Malta: PN’s trust in electronic counting ‘seriously decreased’ after changes without Commission’s consent | The Malta Independent
The Partit Nazzjonalista’s trust level in the new electronic vote counting system has “seriously decreased” after changes were made to the system by the company responsible for it without informing the Electoral Commission or the political party delegates. Speaking to this newsroom after a report published in The Malta Independent, PN Secretary Clyde Puli said that the PN had voted in favour of this system in parliament as it removes tension by reducing long waiting times; however after news of the non-consensual changes emerged following the system’s second mock test on Saturday, Puli said that their trust level in the system has “seriously decreased” and that they were “very concerned”. The PN demanded reassurances about what safeguards will be in place to ensure that no one can just change the system at will before they can re-affirm their status in favour of this system. The situation, Puli said, “is dangerous for democracy”.
President Kersti Kaljulaid signed into action the go ahead for the general election in Estonia, due on 3 March 2019. Whilst the date of 3 March has long been talked about, according to § 78 (3) of the Estonian constitution, the president ”calls regular elections of the Riigikogu..” (official English translation), so the move was necessary to make the date official. The deadline for so doing was Sunday, 2 December. Ms Kaljulaid also made a speech at an event in the eastern Estonian town of Jõhvi, giving practical advice and setting out her views on the importance of democratic behaviour.
Malta: New electronic vote counting system modified without Electoral Commission’s consent | The Malta Independent
Sources who were in the counting hall where the new electronic vote counting system was being tested yesterday expressed serious concerns over the way the system had been modified between the first and second mock test. It transpires that the company responsible for operating the system had made amendments to it without informing the Electoral Commission or the political parties’ delegates. Such changes made without their consent could be potentially dangerous, sources claim. During the first mock test of the new system in November, a number of concerns had been flagged, especially on the number of ballot sheets that the system failed to recognise and were subsequently passed on to a human adjudicator. This amounted to approximately 40 per cent of the votes.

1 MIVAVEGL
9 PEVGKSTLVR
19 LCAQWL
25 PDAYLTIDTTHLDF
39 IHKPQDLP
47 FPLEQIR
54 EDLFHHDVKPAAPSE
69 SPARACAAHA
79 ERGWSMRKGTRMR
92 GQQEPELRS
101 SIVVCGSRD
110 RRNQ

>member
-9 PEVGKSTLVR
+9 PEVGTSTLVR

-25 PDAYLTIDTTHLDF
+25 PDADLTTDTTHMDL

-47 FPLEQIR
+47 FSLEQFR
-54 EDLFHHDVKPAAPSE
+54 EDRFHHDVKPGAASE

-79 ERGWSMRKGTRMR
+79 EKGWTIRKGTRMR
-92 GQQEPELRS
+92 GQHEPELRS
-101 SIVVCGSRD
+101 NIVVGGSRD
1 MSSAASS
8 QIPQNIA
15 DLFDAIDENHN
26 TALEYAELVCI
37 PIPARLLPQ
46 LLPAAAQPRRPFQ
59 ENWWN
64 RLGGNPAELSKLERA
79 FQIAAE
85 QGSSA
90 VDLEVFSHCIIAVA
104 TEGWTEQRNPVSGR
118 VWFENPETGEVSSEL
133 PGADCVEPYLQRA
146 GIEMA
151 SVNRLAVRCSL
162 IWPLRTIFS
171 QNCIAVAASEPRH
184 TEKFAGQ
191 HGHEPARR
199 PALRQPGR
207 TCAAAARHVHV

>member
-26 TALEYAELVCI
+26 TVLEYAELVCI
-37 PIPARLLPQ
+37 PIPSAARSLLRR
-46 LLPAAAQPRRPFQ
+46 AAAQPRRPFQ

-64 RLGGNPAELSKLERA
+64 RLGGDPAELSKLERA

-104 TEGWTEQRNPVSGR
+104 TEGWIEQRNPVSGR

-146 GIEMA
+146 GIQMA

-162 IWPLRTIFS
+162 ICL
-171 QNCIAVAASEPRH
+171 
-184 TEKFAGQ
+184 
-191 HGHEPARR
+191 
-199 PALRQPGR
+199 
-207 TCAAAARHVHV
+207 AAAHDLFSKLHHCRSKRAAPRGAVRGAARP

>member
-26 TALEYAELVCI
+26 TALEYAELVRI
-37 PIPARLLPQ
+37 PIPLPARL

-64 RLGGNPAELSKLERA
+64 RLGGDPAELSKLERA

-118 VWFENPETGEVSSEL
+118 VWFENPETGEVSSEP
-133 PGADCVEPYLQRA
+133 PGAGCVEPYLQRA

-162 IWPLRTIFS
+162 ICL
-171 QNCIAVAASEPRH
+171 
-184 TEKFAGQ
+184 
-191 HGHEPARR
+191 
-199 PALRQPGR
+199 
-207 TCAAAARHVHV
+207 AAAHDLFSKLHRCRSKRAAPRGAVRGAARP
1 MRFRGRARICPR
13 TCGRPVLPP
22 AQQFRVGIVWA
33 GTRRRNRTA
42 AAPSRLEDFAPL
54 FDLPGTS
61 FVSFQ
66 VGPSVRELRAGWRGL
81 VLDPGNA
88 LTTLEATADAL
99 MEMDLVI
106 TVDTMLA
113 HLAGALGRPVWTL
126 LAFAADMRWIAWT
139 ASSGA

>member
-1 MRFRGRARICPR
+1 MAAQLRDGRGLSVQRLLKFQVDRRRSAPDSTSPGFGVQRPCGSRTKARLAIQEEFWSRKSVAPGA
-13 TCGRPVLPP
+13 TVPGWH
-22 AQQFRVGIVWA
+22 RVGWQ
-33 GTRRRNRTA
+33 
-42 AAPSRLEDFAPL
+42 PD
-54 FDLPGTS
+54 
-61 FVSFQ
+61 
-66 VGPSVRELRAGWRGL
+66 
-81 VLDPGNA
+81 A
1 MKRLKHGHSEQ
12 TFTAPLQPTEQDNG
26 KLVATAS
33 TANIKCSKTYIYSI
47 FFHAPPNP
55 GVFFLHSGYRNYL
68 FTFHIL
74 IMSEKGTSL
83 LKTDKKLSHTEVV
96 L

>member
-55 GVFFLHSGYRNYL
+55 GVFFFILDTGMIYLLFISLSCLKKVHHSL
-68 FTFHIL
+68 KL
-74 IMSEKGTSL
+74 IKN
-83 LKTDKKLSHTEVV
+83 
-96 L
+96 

The Republic of Moldova has close ties with the EU, but abuse of rule of law and democratic principles puts that relationship in danger. The country is part of the EU’s Eastern Partnership policy. It is implementing an association agreement with the EU, aiming at political association and economic integration. The EU has become its main trading partner and development aid donor and, since April 2014, Moldovan citizens can also travel to the EU without a visa. However, Moldova faces a number of key challenges, including a lack of respect for the rule of law, the absence of an independent and effective functioning judiciary, corruption, and controlled state institutions by the ruling Democratic Party.
UK voters are among the most concerned in Europe that elections could be sabotaged by cyber-attacks, according to a new European Commission study. The survey polled over 27,000 citizens across the EU with face-to-face interviews to better understand their concerns ahead of upcoming European elections in May 2019. While an average of 61% said they were worried about potential cyber-attacks manipulating the results of the election, the figure rose to 67% in the UK — one of the highest of any country. UK voters (64%) were also more likely than most Europeans (59%) to fear foreign actors and criminal groups influencing elections covertly. Across Europe, 67% said they were concerned that their personal data could be used to target the political messages they see — a reference to the Cambridge Analytica scandal that may have impacted the results of the US presidential election and Brexit referendum in 2016.